The father of experimental economics and Nobel laureate Vernon L. Smith has been arguing that policies to reduce interest rates for homeowners, rather than allowing prices to fall to clear markets, are going to lead to worse problems. At the moment, the Fed is buying tens of billions of mortgage‐backed securities from the two large government‐sponsored mortgage companies, Fannie Mae and Freddie Mac. This enables the Fed to buy mortgages from banks and others to keep a good supply of mortgage funds available at low interest rates. The problem is that this may be causing another housing bubble in some markets, which the Fed is, at some point, going to have to pop by raising interest rates, causing another drop in housing prices everywhere.
Those who have low‐interest mortgages might well be able to afford the payments, but they cannot sell their houses for a price sufficiently high to pay off the debt — again, they are locked in. At the same time, all of us who have refinanced our mortgages to obtain the lower rates will also find that we are locked in, even if the price of our houses is higher than our mortgage balances. The reason homeowners with low mortgage balances relative to the price of their homes are locked in is that if they wish to move, any new home they might buy will have a higher interest rate mortgage than the mortgage they are now paying — a double lock‐in.
At the government level, the Fed policy also has created a double lock‐in. By buying so much of the debt of the government at very low interest rates, the Fed has enabled Congress and the administration to spend more than they otherwise could if they had to pay the full, real‐market interest rate on the government debt. At the moment, the U.S. government is paying only about $225 billion a year on its $16 trillion debt. If it had to pay normal interest rates of, say, 6 percent rather than 2 percent, its interest payments would be something in the order of $800 billion, or roughly a half‐trillion dollars a year more. Most of this additional interest payment would have to come out of spending, because to try to borrow this additional amount would result in an interest‐rate spiral concluding in the inability to sell any debt. If Congress tried to increase taxes to cover the additional debt payments, the tax increase would need to be so large as to put the economy in a deep recession, or worse, resulting in a great fall in revenue.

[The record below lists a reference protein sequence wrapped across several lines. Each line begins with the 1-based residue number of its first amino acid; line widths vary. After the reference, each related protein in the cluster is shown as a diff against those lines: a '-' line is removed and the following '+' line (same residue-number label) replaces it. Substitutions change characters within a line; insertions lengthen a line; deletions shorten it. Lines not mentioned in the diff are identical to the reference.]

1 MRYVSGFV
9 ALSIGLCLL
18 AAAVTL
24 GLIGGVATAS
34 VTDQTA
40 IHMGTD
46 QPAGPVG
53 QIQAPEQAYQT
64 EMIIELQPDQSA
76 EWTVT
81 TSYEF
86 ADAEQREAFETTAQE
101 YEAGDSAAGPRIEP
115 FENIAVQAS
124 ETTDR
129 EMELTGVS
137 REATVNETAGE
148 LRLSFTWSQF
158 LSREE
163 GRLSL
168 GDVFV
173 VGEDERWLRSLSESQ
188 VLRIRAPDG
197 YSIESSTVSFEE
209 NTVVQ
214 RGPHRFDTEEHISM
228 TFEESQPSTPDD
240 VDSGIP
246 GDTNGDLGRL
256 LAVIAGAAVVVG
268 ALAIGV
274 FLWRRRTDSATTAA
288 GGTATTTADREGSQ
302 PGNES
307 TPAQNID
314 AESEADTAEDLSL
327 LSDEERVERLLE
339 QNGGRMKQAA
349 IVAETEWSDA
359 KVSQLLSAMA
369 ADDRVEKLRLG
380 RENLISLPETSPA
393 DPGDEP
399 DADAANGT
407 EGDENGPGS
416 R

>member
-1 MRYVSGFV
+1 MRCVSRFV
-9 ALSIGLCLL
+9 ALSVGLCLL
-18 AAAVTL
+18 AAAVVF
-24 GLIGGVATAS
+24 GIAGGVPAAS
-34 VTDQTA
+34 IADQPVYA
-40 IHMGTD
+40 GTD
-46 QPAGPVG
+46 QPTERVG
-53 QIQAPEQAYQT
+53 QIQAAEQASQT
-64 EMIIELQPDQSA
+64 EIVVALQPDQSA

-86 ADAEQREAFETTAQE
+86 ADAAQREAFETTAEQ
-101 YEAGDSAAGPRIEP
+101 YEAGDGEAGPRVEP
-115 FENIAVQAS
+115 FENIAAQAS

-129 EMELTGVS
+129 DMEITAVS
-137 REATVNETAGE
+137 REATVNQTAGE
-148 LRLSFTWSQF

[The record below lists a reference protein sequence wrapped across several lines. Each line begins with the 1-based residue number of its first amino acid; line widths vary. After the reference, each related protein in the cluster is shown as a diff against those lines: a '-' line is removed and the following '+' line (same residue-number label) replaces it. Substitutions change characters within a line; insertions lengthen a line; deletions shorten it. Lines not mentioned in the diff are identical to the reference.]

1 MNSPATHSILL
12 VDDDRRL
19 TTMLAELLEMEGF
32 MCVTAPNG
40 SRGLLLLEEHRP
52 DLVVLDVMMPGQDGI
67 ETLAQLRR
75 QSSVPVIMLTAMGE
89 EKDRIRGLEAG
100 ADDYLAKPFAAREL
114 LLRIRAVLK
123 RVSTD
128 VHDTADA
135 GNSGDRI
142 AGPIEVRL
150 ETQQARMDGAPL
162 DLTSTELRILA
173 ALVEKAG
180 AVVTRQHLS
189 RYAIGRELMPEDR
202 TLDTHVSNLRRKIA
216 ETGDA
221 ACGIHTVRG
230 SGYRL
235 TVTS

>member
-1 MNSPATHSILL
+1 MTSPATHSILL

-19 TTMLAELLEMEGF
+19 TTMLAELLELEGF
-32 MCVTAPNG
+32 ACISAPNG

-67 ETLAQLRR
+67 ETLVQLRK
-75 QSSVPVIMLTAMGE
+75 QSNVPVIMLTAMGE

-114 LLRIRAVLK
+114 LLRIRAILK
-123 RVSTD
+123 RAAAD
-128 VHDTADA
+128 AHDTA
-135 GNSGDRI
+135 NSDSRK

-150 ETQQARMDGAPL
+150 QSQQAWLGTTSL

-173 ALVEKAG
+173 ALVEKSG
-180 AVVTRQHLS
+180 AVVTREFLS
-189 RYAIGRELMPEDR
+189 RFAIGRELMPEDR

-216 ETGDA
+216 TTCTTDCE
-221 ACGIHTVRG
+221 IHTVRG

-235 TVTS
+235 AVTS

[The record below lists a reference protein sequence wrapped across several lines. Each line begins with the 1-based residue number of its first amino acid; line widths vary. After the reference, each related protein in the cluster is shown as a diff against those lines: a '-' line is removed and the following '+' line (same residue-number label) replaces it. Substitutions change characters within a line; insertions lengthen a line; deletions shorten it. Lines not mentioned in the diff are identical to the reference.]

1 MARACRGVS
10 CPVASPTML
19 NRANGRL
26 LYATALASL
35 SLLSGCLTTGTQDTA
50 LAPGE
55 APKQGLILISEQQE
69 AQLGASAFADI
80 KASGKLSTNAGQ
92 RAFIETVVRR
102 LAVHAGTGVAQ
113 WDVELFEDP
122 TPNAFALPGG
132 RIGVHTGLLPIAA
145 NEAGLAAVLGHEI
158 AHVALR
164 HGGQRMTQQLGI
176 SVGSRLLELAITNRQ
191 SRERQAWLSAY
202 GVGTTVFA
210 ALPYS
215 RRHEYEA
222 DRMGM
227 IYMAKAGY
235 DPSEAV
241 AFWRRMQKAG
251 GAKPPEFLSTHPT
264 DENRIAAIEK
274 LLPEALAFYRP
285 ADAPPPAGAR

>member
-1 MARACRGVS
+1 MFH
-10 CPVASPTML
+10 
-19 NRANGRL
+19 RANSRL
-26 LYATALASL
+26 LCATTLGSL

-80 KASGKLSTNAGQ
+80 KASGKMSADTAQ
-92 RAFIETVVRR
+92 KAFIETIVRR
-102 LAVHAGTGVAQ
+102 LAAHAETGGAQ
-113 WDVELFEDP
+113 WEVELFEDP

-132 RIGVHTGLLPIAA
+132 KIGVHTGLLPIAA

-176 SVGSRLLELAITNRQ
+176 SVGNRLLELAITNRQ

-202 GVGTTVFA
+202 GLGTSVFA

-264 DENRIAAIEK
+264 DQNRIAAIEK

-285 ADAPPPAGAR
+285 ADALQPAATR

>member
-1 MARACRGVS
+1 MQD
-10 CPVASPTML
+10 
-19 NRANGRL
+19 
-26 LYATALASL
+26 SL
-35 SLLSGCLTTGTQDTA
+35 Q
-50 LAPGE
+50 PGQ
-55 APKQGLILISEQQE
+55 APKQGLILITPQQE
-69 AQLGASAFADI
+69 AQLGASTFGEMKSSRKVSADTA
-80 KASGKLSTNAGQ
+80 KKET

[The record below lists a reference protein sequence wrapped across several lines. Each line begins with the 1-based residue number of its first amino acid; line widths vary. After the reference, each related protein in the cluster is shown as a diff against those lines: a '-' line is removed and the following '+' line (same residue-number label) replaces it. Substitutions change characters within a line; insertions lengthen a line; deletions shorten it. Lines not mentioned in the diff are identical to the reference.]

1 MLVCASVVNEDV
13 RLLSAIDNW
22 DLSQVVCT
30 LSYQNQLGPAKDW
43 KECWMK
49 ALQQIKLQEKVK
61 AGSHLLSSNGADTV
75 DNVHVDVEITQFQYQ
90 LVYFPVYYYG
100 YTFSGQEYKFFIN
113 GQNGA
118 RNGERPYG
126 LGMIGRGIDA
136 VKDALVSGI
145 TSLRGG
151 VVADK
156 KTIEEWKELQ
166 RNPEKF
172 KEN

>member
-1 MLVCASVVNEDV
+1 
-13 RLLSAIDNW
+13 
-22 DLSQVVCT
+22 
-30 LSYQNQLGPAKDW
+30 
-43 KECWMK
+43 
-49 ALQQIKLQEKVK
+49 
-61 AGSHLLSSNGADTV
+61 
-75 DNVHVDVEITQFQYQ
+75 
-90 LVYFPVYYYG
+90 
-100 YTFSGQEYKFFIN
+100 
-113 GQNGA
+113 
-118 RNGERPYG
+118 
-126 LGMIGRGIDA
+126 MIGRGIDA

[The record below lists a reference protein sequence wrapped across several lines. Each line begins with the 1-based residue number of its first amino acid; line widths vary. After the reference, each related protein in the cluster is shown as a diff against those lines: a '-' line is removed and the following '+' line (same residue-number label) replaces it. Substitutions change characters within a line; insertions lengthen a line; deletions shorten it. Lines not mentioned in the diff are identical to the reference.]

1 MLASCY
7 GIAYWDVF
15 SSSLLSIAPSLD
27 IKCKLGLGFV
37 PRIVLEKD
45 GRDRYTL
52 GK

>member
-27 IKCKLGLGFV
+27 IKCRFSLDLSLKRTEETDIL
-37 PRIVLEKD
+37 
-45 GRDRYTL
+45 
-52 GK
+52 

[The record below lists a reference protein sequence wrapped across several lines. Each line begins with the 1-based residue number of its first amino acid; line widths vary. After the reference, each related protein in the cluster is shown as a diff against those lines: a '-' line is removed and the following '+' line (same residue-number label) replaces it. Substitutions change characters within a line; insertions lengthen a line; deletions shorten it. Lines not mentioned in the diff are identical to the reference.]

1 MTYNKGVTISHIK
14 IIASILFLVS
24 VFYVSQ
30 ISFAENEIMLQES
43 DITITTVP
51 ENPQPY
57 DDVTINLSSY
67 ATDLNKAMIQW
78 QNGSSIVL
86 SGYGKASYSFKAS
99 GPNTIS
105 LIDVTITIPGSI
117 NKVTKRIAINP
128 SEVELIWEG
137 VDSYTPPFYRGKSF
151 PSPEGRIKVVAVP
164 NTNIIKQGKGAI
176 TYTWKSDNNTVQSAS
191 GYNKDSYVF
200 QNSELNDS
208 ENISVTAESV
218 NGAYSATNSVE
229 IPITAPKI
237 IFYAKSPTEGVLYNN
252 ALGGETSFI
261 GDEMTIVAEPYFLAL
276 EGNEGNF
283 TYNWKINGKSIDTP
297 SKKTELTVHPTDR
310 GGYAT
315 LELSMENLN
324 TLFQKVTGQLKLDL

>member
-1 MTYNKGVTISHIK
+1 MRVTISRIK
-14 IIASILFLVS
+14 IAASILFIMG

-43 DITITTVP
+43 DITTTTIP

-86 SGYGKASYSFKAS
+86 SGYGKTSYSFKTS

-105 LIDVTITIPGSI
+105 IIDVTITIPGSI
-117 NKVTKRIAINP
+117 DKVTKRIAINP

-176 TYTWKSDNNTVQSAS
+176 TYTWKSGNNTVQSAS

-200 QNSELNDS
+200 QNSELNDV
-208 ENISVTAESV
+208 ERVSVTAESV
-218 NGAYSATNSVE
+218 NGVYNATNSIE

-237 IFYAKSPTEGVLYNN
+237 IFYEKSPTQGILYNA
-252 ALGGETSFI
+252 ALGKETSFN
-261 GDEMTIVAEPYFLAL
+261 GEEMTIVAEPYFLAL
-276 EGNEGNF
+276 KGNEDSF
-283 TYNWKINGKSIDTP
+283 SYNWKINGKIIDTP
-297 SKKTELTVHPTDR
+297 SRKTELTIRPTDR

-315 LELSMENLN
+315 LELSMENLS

The Fed acknowledges the impossibility of buying more and more government debt forever at almost zero interest. Thus, it has said at some point — when growth is higher and unemployment is lower — it will raise interest rates. Its current policies are keeping growth stagnant, however, because the Fed is, in effect, misallocating capital by subsidizing the government, the big banks and some big companies with artificially low interest rates, while starving the job‐creating, midsize and highly entrepreneurial companies of needed funds. The Fed and the Obama administration are now locked in a fiscal death dance.